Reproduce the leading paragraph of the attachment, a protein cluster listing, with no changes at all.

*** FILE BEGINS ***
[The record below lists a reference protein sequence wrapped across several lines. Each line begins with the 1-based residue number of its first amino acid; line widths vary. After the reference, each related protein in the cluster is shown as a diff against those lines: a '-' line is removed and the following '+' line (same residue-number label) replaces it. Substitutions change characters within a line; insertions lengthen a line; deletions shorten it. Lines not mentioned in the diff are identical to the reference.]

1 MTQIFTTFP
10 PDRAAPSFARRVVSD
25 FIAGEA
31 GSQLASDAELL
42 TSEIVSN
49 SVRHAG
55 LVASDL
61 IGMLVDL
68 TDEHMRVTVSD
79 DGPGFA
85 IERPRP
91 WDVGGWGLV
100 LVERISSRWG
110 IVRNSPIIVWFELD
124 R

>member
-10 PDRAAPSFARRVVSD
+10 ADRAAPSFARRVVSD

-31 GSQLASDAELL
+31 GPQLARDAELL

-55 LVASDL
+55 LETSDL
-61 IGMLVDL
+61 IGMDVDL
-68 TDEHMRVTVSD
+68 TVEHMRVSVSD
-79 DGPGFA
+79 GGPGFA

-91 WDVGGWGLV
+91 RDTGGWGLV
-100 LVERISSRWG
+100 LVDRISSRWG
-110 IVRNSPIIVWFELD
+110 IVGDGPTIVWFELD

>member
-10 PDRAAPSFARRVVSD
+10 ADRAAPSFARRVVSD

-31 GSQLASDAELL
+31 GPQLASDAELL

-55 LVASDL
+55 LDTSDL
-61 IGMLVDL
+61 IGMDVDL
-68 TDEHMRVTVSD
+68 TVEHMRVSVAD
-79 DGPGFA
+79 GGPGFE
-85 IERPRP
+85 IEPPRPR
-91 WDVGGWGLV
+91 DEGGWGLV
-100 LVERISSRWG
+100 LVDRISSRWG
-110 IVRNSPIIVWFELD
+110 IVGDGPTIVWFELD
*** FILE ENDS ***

[The record below lists a reference protein sequence wrapped across several lines. Each line begins with the 1-based residue number of its first amino acid; line widths vary. After the reference, each related protein in the cluster is shown as a diff against those lines: a '-' line is removed and the following '+' line (same residue-number label) replaces it. Substitutions change characters within a line; insertions lengthen a line; deletions shorten it. Lines not mentioned in the diff are identical to the reference.]